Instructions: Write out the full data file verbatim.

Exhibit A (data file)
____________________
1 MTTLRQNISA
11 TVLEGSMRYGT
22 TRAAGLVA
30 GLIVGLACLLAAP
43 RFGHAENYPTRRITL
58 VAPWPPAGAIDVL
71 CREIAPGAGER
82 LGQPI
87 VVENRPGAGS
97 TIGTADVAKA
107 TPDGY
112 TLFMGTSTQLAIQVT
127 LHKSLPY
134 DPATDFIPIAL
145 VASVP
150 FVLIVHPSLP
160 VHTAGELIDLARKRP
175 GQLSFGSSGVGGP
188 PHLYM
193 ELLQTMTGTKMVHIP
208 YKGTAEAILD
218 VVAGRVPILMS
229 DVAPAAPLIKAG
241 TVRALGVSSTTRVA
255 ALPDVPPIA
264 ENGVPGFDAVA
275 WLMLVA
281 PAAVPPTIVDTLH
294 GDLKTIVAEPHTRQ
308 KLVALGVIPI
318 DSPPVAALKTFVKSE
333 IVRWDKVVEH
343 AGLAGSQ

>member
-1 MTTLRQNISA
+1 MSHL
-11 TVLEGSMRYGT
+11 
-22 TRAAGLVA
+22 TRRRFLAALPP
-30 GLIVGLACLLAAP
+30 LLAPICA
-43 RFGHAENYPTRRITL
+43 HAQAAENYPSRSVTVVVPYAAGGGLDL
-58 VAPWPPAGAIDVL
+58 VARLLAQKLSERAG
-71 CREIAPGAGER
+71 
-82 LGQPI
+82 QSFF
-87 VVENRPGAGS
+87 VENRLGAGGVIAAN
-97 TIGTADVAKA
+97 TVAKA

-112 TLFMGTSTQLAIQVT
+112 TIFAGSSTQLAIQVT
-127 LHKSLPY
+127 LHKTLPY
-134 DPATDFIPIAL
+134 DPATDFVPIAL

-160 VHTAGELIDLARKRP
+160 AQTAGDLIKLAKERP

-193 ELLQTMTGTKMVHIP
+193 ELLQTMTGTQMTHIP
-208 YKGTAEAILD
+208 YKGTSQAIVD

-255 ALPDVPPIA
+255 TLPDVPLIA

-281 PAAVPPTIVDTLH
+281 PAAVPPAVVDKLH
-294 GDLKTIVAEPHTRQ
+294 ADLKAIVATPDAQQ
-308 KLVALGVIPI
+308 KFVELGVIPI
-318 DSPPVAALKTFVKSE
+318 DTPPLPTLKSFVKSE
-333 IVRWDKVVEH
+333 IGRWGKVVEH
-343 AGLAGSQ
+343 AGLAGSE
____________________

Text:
1 MTTLRQNISA
11 TVLEGSMRYGT
22 TRAAGLVA
30 GLIVGLACLLAAP
43 RFGHAENYPTRRITL
58 VAPWPPAGAIDVL
71 CREIAPGAGER
82 LGQPI
87 VVENRPGAGS
97 TIGTADVAKA
107 TPDGY
112 TLFMGTSTQLAIQVT
127 LHKSLPY
134 DPATDFIPIAL
145 VASVP
150 FVLIVHPSLP
160 VHTAGELIDLARKRP
175 GQLSFGSSGVGGP
188 PHLYM
193 ELLQTMTGTKMVHIP
208 YKGTAEAILD
218 VVAGRVPILMS
229 DVAPAAPLIKAG
241 TVRALGVSSTTRVA
255 ALPDVPPIA
264 ENGVPGFDAVA
275 WLMLVA
281 PAAVPPTIVDTLH
294 GDLKTIVAEPHTRQ
308 KLVALGVIPI
318 DSPPVAALKTFVKSE
333 IVRWDKVVEH
343 AGLAGSQ

>member
-1 MTTLRQNISA
+1 MSHL
-11 TVLEGSMRYGT
+11 
-22 TRAAGLVA
+22 TRRRFLAALPP
-30 GLIVGLACLLAAP
+30 LLAPICA
-43 RFGHAENYPTRRITL
+43 HAQAAENYPSRSVTVVVPYAAGGGLDL
-58 VAPWPPAGAIDVL
+58 VARLLAQKLSERAG
-71 CREIAPGAGER
+71 
-82 LGQPI
+82 QSFF
-87 VVENRPGAGS
+87 VENRLGAGGVIAAN
-97 TIGTADVAKA
+97 TVAKA

-112 TLFMGTSTQLAIQVT
+112 TIFAGSSTQLAIQVT
-127 LHKSLPY
+127 LHKTLPY
-134 DPATDFIPIAL
+134 DPATDFVPIAL

-160 VHTAGELIDLARKRP
+160 AQTAGDLIKLAKERP

-193 ELLQTMTGTKMVHIP
+193 ELLQTMTGTQMTHIP
-208 YKGTAEAILD
+208 YKGTSQAIVD

-255 ALPDVPPIA
+255 TLPDVPLIA

-281 PAAVPPTIVDTLH
+281 PAAVPPAVVDKLH
-294 GDLKTIVAEPHTRQ
+294 ADLKAIVATPDAQQ
-308 KLVALGVIPI
+308 KFVELGVIPI
-318 DSPPVAALKTFVKSE
+318 DTPPLPTLKSFVKSE
-333 IVRWDKVVEH
+333 IGRWGKVVEH
-343 AGLAGSQ
+343 AGLAGSE